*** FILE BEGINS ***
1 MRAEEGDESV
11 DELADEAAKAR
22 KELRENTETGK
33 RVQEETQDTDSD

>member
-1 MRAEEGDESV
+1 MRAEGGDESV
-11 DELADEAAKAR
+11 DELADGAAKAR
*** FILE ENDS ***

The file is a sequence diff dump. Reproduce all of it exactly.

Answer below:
1 MRAEEGDESV
11 DELADEAAKAR
22 KELRENTETGK
33 RVQEETQDTDSD

>member
-1 MRAEEGDESV
+1 MRAEGGDESV
-11 DELADEAAKAR
+11 DELADGAAKAR